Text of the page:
May Moon at Apogee

   Our Moon reaches apogee, (greatest distance from Earth), for this orbit, on Monday 18th. At that time the 26.5-day old waning crescent Moon will be at a distance of 31.88 Earth diameters 252,028 miles (405,600 km) from the Earth.

   On the day of the apogee the thin waning crescent Moon rises about 1-2 hours before sunrise local time. Looking carefully with binoculars you may be able to see nearby 4th magnitude star 20 Ceti, one of the many stars that are part of the constellation Cetus the Whale.

   

   Does our Moon actually go around the Earth as this graphic shows? From our perspective on the Earth the Moon appears to circle around the Earth. However, in reality, the Moon orbits the Sun together with the Earth*

   *Click here to read my 2006 Scope on the Sky column “The Real Shape of the Moon’s Orbit”. (PDF)

   
   
   
   
   
   
   
   
   

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Mars – Jupiter at Heliocentric Conjunction

   Saturday May 16th the outer planets Mars and Jupiter will reach a point in their respective orbit that has them at nearly the same heliocentric coordinates. This a system of tracking the planets as they make their 360o orbit around the Sun. Each Sun orbiting object’s orbital position is measured using degrees, minutes, and seconds of heliocentric longitude. Each object orbits the Sun at a daily rate determined by dividing 360o by the number of days an object takes to complete one orbit around the Sun.
   As the above graphic shows the two planets are arranged in a straight line out from the Sun. The Earth is not part of the line-up. This is a heliocentric view of their orbital positions with the Sun at the Center. A heliocntric longitude based view is not the same as a view from the surface of the Earth where there is a distinctly different view of the two planets.


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Say it Ain’t So!


   According to the web site Physics-Astronomy on May 16th the crescent Moon will be in a conjunction with the inner planet Venus and an outer planet, Jupiter, in a formation looking like a smiley face.

   This type of conjunction has happened in the past including one in 2 B.C. that has been suggested to be the ‘Star of Bethlehem’. More recently this triple conjunction did happen in December 2008, according to the article.
   Click here to see a list of future planetary conjunctions.

   Looking down from above the solar system on May 16th showing the orbital positions of Venus, the Earth, and Jupiter. From this graphic it shows that from the Earth you would have to look toward different directions to see either planet.

   No this will not happen.
   Here are reasons why this article about the conjunction is “fake news”.

   Venus is visible in the evening skies at sunset over the western horizon and sets around 9-10 pm local time. (Rises: 7:23 am – Sets: 10:24 pm)
   Jupiter is visible in the morning skies over the southern horizon and sets during the afternoon local time. (Rises: 12:45 am – Sets: 10:47 am)
   The article does not indicate which crescent Moon. Is this a waxing crescent Moon in the evening or a waning crescent Moon in the morning?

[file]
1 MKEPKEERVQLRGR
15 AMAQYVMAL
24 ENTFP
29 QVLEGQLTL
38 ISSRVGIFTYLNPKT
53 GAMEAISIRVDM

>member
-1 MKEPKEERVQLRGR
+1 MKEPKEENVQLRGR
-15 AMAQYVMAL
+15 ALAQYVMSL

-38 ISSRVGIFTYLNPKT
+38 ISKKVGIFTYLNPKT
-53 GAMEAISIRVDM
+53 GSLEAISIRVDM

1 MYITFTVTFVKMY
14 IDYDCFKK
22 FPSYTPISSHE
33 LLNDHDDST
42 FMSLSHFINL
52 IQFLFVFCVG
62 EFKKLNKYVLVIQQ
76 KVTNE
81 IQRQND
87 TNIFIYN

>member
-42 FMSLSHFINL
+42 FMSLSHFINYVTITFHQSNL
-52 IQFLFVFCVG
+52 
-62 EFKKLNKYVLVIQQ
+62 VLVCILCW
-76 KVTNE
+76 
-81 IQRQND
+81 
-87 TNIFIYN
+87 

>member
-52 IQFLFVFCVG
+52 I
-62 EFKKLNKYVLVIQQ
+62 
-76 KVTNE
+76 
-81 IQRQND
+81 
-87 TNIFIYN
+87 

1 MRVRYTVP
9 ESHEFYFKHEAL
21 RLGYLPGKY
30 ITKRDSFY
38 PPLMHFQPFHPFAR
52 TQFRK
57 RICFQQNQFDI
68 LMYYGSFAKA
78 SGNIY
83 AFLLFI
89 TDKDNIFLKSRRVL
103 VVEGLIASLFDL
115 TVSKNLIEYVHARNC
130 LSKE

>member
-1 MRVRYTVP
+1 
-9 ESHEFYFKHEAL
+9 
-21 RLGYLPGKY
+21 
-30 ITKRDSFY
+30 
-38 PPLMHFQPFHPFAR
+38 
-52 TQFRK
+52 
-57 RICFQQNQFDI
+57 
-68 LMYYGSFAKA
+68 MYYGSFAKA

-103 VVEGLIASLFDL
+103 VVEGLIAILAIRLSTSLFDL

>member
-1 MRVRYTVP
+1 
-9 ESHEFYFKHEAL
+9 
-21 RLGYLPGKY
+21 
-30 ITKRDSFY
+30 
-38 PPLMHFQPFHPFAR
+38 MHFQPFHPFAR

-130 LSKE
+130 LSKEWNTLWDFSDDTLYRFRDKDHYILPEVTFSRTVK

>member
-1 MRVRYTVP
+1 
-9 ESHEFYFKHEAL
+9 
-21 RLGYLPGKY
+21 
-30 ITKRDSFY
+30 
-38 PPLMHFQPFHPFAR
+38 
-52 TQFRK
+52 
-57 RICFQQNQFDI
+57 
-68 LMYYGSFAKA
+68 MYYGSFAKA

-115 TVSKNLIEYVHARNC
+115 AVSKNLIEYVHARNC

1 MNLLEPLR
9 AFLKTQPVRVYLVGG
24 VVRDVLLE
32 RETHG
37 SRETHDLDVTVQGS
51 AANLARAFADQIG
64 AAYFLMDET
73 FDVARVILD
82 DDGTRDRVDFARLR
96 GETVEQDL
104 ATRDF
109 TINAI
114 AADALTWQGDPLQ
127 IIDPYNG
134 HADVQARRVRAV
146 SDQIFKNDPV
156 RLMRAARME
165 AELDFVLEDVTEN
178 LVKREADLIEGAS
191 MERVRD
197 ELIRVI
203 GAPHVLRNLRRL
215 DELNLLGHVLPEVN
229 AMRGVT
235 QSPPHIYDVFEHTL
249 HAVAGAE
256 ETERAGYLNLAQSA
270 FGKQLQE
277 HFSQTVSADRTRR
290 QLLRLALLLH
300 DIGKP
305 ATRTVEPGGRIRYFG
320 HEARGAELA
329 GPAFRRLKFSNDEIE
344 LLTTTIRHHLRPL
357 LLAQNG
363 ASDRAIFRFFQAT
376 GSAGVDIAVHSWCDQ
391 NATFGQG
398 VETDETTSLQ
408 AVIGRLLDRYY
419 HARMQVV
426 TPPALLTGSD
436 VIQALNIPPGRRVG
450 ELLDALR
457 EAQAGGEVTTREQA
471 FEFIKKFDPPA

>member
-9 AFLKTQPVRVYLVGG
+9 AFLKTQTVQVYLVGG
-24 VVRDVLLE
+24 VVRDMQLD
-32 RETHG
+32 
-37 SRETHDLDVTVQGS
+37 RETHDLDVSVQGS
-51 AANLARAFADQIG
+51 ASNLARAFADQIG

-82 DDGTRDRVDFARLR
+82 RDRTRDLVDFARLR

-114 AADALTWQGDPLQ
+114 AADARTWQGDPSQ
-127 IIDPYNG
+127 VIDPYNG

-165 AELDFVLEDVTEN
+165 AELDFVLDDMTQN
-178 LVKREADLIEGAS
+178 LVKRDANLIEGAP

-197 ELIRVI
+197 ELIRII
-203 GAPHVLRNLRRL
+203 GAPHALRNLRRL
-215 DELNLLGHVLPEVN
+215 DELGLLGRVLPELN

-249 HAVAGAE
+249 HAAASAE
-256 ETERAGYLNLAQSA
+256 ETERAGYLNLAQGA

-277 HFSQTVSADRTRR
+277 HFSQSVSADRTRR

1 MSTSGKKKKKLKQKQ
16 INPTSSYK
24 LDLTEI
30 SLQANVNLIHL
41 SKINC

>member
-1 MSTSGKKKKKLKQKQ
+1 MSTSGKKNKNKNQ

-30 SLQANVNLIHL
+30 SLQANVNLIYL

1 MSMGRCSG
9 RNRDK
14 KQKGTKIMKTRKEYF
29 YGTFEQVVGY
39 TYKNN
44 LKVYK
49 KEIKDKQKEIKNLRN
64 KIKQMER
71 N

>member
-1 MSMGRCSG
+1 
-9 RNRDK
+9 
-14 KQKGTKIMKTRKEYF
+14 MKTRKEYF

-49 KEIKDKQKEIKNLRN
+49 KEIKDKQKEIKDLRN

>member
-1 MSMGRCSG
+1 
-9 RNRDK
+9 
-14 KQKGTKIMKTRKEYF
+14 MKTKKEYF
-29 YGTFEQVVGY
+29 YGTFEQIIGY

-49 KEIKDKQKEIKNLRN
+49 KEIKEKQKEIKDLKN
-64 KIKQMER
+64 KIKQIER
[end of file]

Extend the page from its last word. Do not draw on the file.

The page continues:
The Moon is in fact a 22.8-day old waning crescent Moon in the morning skies. However the Moon is closer to Neptune and Dwarf Planet Ceres than it is to either Venus or Jupiter.



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Moon Mars Conjunction x2

   Thursday morning May 14th the last quarter Moon will be about 8-9o to the west from the ‘Red Planet’ Mars. The following morning, Friday May 15th the waning crescent Moon will be about 6-7o from Mars but this time on the east side.



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Moon-Jupiter-Saturn Conjunction

   Tuesday morning May 12th, before sunrise, the 19-day old waning gibbous Moon will be within a few degrees from the outer planets Jupiter and Saturn. All three will fit within the field of view of binoculars.

   
   
   

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May Moon at Descending Node

   Sunday May 10th the 17-day old waning gibbous Moon crosses the plane of the ecliptic moving south. This is known as the descending node, one of two intersections the Moon’s orbital path (dark green line) has with the ecliptic.

   On the date of the descending node the waning gibbous Moon will be above the southern horizon at sunrise and will be near the western edge of the Milky Way. However the Moon’s reflected sunlight dims out the glow of the Milky Way. To the east are 4 of the visible planets, Jupiter, Saturn, Mars. Dwarf Planet Ceres, and Neptune are also part of the line-up along the ecliptic, but both have apparent magnitudes too dim to be naked-eye visible.

   
   
   
   
   

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Moon – Antares Conjunction

   Saturday morning May 9th the 16-day old waning gibbous Moon will be about 6-7o from the heart of Scorpius the Scorpion, the reddish star Antares.
   Joining the waning gibbous Moon will be the several of the visible planets arranged west to east starting with Jupiter, then Saturn, and Mars further east. The Dwarf Planet Ceres is also part of the planet spread but at 8th magnitude Ceres would require binoculars to see.

   
   
   
   

Click here to go to the Qué tal in the Current Skies web site for monthly observing information, or here to return to bobs-spaces.


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